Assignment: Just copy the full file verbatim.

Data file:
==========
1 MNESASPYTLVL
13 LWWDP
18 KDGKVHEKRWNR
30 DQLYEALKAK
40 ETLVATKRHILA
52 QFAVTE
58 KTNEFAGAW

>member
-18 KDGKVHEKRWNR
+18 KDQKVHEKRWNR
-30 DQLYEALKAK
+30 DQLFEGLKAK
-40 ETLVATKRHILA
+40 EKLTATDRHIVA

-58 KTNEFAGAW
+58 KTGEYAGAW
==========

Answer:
1 MNESASPYTLVL
13 LWWDP
18 KDGKVHEKRWNR
30 DQLYEALKAK
40 ETLVATKRHILA
52 QFAVTE
58 KTNEFAGAW

>member
-18 KDGKVHEKRWNR
+18 KDQKVHEKRWNR
-30 DQLYEALKAK
+30 DQLFEGLKAK
-40 ETLVATKRHILA
+40 EKLTATDRHIVA

-58 KTNEFAGAW
+58 KTGEYAGAW